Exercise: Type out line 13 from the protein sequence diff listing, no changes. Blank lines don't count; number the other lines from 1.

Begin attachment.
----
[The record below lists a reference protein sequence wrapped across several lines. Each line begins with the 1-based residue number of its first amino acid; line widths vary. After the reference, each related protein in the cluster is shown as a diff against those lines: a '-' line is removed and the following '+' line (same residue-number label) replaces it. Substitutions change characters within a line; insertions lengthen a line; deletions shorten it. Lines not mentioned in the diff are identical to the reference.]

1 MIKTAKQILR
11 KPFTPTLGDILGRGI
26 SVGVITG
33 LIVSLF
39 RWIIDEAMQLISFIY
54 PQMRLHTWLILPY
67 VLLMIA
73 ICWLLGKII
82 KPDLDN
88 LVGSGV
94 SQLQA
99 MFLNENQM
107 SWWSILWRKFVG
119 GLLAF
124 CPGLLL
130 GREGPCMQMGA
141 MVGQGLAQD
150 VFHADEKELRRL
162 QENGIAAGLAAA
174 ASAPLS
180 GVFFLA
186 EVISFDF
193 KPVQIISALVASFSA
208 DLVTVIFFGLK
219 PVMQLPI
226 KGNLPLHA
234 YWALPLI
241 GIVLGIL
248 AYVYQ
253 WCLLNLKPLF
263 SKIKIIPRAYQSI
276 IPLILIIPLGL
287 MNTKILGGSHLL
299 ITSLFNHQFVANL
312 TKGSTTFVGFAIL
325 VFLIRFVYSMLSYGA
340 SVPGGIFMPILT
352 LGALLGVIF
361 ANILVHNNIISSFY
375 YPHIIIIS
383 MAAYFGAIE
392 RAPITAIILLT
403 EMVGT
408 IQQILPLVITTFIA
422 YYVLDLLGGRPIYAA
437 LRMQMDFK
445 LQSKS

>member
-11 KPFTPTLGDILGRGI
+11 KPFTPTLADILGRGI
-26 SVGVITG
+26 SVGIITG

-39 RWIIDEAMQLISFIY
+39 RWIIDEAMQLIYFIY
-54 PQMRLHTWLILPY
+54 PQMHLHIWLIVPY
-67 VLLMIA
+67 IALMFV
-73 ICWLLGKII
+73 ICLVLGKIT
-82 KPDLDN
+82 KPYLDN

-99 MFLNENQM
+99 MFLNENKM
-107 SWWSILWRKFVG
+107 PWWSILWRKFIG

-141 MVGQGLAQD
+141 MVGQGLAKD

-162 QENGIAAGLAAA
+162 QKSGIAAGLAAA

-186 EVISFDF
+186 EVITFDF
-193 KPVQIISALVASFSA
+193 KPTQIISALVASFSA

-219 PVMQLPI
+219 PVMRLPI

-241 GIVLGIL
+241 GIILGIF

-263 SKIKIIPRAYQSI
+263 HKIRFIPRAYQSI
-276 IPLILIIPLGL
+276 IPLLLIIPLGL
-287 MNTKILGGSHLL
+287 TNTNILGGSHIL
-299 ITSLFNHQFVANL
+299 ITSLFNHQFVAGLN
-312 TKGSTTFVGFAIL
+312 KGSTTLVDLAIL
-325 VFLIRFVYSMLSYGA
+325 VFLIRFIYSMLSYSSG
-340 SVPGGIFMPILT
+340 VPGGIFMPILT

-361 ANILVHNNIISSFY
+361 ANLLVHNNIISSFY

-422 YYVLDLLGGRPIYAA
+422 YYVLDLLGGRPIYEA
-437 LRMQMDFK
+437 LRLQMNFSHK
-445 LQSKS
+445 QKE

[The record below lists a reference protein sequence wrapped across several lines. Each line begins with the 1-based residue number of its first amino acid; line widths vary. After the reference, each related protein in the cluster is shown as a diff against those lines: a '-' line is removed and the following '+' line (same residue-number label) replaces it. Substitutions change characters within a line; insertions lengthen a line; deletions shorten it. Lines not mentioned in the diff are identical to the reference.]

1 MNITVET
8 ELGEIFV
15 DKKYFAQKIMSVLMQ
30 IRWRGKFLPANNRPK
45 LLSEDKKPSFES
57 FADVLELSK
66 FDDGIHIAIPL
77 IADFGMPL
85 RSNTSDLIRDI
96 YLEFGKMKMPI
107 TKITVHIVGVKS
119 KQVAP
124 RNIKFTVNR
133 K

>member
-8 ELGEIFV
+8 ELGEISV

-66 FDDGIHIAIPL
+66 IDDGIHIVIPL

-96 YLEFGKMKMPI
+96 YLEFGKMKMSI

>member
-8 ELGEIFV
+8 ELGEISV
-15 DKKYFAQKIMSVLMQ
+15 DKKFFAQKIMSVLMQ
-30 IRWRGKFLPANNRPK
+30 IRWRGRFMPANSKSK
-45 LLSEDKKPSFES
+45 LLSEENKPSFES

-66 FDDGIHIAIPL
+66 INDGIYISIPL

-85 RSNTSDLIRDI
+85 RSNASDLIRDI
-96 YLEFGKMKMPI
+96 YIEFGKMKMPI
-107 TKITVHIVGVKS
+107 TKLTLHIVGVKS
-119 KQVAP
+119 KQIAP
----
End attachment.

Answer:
99 MFLNENQM